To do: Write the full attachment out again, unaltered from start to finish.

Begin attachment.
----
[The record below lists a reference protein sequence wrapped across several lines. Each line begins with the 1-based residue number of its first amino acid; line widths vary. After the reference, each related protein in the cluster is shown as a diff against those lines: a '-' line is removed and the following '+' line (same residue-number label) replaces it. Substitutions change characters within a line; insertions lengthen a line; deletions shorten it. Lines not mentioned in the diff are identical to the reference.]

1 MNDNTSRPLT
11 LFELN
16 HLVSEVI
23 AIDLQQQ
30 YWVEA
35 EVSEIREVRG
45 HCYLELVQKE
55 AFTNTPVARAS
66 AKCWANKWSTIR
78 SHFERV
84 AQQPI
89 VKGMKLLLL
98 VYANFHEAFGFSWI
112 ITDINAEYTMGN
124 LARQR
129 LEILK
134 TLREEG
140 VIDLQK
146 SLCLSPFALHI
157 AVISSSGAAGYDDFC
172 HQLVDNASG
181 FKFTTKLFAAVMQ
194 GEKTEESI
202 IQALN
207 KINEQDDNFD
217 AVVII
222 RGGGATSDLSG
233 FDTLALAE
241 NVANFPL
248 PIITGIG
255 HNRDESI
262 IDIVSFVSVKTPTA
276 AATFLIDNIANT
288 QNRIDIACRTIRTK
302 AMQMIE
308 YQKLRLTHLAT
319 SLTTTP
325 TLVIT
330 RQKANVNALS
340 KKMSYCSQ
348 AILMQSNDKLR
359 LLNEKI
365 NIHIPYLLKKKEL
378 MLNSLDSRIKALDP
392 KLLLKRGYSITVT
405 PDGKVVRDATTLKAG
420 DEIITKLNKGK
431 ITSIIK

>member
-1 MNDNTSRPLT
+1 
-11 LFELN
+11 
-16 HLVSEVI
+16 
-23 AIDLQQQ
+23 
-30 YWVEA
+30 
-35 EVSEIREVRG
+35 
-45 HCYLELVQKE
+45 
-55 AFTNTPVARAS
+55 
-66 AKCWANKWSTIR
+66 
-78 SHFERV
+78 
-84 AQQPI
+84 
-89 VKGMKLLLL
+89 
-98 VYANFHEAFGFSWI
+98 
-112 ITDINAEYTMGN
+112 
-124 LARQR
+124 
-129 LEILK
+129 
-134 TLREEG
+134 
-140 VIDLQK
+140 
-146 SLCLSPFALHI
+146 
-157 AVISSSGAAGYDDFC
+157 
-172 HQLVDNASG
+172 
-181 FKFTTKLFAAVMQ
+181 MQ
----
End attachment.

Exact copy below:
[The record below lists a reference protein sequence wrapped across several lines. Each line begins with the 1-based residue number of its first amino acid; line widths vary. After the reference, each related protein in the cluster is shown as a diff against those lines: a '-' line is removed and the following '+' line (same residue-number label) replaces it. Substitutions change characters within a line; insertions lengthen a line; deletions shorten it. Lines not mentioned in the diff are identical to the reference.]

1 MNDNTSRPLT
11 LFELN
16 HLVSEVI
23 AIDLQQQ
30 YWVEA
35 EVSEIREVRG
45 HCYLELVQKE
55 AFTNTPVARAS
66 AKCWANKWSTIR
78 SHFERV
84 AQQPI
89 VKGMKLLLL
98 VYANFHEAFGFSWI
112 ITDINAEYTMGN
124 LARQR
129 LEILK
134 TLREEG
140 VIDLQK
146 SLCLSPFALHI
157 AVISSSGAAGYDDFC
172 HQLVDNASG
181 FKFTTKLFAAVMQ
194 GEKTEESI
202 IQALN
207 KINEQDDNFD
217 AVVII
222 RGGGATSDLSG
233 FDTLALAE
241 NVANFPL
248 PIITGIG
255 HNRDESI
262 IDIVSFVSVKTPTA
276 AATFLIDNIANT
288 QNRIDIACRTIRTK
302 AMQMIE
308 YQKLRLTHLAT
319 SLTTTP
325 TLVIT
330 RQKANVNALS
340 KKMSYCSQ
348 AILMQSNDKLR
359 LLNEKI
365 NIHIPYLLKKKEL
378 MLNSLDSRIKALDP
392 KLLLKRGYSITVT
405 PDGKVVRDATTLKAG
420 DEIITKLNKGK
431 ITSIIK

>member
-1 MNDNTSRPLT
+1 
-11 LFELN
+11 
-16 HLVSEVI
+16 
-23 AIDLQQQ
+23 
-30 YWVEA
+30 
-35 EVSEIREVRG
+35 
-45 HCYLELVQKE
+45 
-55 AFTNTPVARAS
+55 
-66 AKCWANKWSTIR
+66 
-78 SHFERV
+78 
-84 AQQPI
+84 
-89 VKGMKLLLL
+89 
-98 VYANFHEAFGFSWI
+98 
-112 ITDINAEYTMGN
+112 
-124 LARQR
+124 
-129 LEILK
+129 
-134 TLREEG
+134 
-140 VIDLQK
+140 
-146 SLCLSPFALHI
+146 
-157 AVISSSGAAGYDDFC
+157 
-172 HQLVDNASG
+172 
-181 FKFTTKLFAAVMQ
+181 MQ